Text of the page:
always strive to find areas to eliminate waste and improve efficiency.
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Waste can be a complicated concept to grasp. To make it simpler to recognize waste, Toyota’s Taiichi Ohno developed seven types of waste to avoid:
Inventories must be kept to a minimum. This helps to identify defects and minimize lead times.
Inventory means raw materials, work-in-progress, and finished goods that are not immediately needed. Excess inventory can lead to waste due to increased carrying costs, obsolescence, and increased lead times. In addition, excess inventory can hide quality issues and defects, making it more difficult to identify and correct problems.
There should never be idle workers or equipment that is not being used.
Time is a precious resource in Lean manufacturing. Wasting time occurs when workers or equipment are idle and not contributing to value-added activities. This can be due to inefficient processes, poor scheduling, or inadequate training.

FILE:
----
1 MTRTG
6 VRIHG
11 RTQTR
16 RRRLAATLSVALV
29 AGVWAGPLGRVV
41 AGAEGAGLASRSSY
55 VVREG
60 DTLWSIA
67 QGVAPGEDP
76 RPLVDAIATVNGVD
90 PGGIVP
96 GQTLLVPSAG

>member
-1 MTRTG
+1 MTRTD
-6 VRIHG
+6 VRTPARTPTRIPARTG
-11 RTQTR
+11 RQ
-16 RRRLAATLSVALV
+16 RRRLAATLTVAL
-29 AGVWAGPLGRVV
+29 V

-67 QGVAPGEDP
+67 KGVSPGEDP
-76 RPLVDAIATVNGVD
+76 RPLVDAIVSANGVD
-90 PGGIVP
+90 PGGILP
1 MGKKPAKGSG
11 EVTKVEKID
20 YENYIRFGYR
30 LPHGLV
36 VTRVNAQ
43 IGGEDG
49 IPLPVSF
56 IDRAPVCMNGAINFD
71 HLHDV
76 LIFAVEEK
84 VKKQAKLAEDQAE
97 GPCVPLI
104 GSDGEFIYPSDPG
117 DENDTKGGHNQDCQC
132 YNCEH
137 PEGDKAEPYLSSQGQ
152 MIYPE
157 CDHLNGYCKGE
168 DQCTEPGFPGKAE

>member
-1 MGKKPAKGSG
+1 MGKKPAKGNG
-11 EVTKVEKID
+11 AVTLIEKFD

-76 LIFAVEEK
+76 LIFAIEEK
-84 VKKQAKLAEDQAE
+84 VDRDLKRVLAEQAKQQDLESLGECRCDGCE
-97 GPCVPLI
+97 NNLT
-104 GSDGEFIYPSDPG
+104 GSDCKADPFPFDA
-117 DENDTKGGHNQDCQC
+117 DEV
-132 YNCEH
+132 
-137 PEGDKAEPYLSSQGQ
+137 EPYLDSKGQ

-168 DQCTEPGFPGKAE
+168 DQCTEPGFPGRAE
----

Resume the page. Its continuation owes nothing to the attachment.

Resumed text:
Unnecessary motion refers to any movement of machinery, equipment, or workers that does not add value to the product. Examples of unnecessary motion include excessive walking, reaching, or bending.
Transportation waste are unnecessary movement of goods, equipment, or people. This can be due to poor factory layout, inefficient processes, or lack of coordination between departments.
Defective products cause waste and must be eliminated.
Defects relates to errors or mistakes that result in scrap, rework, or customer complaints. Defects can be caused by poor quality control, inadequate training as well as design flaws.
Products should have only the features that add value to the customer.
Over-processing are any activites that adds cost but does not add value to the product. This can be due to over-engineering, excessive inspection, or use of high-cost materials.
Companies should implement Just-in-Time processes to ensure they produce only what the customer demands.